6.2 Interactions Between Sea Level Change and Human Activities
6.3 Summary of Geoarchaeological Data
6.3.1 Lithology and Stratigraphy
6.3.2 Radiocarbon Ages of Borehole Samples and Dolphin Bones
6.3.3 Micropaleontological Information
6.4 Discussion
6.4.1 Paleoenvironments
6.4.2 Eustatic Sea Levels
6.4.3 History of the Mawaki Archaeological Site Related with the Discovery of Dolphin Bones
6.5 Summary
Back Matter
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Yasuto Itoh received a PhD in Kyoto University. Now he is the Associate Professor of the Graduate School of Science of Osaka Prefecture University. He conducts research into tectonics, stratigraphy and paleomagnetism, and has published about 100 papers in the field of backarc opening processes, deformation mode of active plate margins, quantitative assessment of active faults, paleoenvironment of East Asia and geochemical modeling of burial history of sedimentary basins. His professional memberships include: American Geophysical Union; American Association of Petroleum Geologists; Japan Geoscience Union; Japanese Association for Petroleum Technology. He is also a member of the Integrated Research Project for Active Fault Systems by the Ministry of Education, Culture, Sports, Science and Technology (MEXT), Japan.

Keiji Takemura received a PhD in Kyoto University related to geological science. Now he is the Professor of the Graduate School of Science of Kyoto University. He conducts research into stratigraphy, active tectonics, tephrochronology and geothermal sciences, and has published more than 300 papers (half in English) in the field of Quaternary sciences of active faults, paleogeography and tectonic history of southwest Japan, environmental changes from lake and bay sediments, geothermal geology, soil engineering, and geoarchaeology. His professional memberships include: American Geophysical Union, Japan Geoscience Union, Japanese Association for Quaternary Sciences and Geological Society of Japan. He is also a leader of one program of the Integrated Research Project for Active Fault Systems by the Ministry of Education, Culture, Sports, Science and Technology (MEXT), Japan.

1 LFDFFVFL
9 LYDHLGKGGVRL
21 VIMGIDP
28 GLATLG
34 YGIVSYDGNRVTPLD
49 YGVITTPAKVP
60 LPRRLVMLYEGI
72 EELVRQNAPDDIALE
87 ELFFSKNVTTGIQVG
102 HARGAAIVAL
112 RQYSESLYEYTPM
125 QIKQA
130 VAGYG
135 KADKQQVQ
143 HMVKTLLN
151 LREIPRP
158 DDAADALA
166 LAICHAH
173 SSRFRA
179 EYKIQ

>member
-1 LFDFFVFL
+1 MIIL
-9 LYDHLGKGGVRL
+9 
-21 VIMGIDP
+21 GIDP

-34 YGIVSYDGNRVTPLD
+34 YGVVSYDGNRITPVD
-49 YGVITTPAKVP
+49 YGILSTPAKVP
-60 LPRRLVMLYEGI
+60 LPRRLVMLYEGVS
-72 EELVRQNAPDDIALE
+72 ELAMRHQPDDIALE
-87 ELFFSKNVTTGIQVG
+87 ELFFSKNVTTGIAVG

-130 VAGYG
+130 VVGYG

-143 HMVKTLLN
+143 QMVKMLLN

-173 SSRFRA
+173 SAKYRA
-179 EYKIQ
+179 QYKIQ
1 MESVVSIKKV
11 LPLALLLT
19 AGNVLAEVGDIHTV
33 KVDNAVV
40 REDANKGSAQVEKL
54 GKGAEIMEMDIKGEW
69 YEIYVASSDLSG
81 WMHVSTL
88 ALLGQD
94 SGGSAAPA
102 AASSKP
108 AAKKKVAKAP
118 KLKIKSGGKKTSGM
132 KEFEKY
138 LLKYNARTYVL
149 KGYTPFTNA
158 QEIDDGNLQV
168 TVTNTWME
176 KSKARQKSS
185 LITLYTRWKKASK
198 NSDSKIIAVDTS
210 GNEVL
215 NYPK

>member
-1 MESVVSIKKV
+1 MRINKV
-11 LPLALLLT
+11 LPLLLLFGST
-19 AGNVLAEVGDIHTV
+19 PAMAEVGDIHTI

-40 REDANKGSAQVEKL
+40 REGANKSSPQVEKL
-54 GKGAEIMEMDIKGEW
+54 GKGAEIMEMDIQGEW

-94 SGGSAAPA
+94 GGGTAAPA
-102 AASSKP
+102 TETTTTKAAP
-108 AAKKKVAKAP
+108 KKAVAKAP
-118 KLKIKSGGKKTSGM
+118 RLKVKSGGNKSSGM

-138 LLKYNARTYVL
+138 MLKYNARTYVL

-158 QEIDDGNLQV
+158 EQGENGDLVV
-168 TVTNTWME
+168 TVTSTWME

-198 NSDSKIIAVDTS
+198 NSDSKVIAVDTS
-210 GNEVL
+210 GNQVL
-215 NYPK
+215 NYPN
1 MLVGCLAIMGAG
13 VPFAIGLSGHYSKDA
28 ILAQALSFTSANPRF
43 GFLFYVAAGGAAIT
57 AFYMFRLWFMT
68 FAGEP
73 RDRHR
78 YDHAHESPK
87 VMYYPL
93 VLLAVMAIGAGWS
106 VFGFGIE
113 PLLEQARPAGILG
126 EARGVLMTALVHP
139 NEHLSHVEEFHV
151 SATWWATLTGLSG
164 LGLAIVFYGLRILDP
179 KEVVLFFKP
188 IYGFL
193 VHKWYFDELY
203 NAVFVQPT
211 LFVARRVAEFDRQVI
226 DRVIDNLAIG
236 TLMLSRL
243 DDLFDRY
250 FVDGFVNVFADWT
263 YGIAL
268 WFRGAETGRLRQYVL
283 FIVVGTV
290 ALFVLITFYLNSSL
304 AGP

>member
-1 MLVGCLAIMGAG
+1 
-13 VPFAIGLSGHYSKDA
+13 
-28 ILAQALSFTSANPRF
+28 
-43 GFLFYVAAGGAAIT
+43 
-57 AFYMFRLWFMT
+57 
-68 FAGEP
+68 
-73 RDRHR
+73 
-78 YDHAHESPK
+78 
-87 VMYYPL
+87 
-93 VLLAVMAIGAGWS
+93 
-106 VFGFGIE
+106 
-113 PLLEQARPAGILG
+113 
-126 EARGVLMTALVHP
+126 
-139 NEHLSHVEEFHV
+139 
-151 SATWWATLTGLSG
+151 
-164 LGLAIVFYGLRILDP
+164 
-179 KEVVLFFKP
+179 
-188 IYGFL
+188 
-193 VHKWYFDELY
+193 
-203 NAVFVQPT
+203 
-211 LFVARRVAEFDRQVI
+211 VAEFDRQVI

Hideki Takada graduated from Nara University in the course of Department of the Preservation of Cultural Properties, Faculty of Letters. Now he is the Counselor and Director of the Mawaki Site Jomon Museum of Headquarters of Education, Noto Town, Ishikawa Prefecture. He has been engaged in the excavation and archaeological researches of Mawaki Archaeological site of Noto Peninsula since 1981. He conducts research into stratigraphy of archaeological sites, cultural remains such as pottery and stone tools, and he published important excavation reports in Noto Peninsula. His professional memberships include: The Japanese Archaeological Association, Japanese Society for Scientific Studies on Cultural Property, and Ishikawa Society of Archaeological Studies. He is also a leader of program of Environmental Reconstruction at Mawaki Archaeological Site, Noto Peninsula.
An archaeological site provides us with affluent information on climatic and geologic phenomena during late Pleistocene and Holocene. It is pursued by means of extensive research integrating stratigraphy, paleontology, geochronology and geophysics. Through such multidisciplinary approach, the authors attempt to describe life of the ancients on post-glacial Far East, which has never been understood in the framework of long-term environmental changes.